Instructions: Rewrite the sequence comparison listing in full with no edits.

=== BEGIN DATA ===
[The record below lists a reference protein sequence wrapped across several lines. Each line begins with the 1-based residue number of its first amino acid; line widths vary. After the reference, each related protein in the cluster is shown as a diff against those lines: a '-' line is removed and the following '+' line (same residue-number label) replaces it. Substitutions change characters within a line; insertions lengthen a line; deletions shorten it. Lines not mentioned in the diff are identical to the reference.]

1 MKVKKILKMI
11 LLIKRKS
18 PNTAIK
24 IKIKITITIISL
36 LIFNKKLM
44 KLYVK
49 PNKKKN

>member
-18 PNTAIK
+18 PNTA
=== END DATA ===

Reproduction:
[The record below lists a reference protein sequence wrapped across several lines. Each line begins with the 1-based residue number of its first amino acid; line widths vary. After the reference, each related protein in the cluster is shown as a diff against those lines: a '-' line is removed and the following '+' line (same residue-number label) replaces it. Substitutions change characters within a line; insertions lengthen a line; deletions shorten it. Lines not mentioned in the diff are identical to the reference.]

1 MKVKKILKMI
11 LLIKRKS
18 PNTAIK
24 IKIKITITIISL
36 LIFNKKLM
44 KLYVK
49 PNKKKN

>member
-18 PNTAIK
+18 PNTA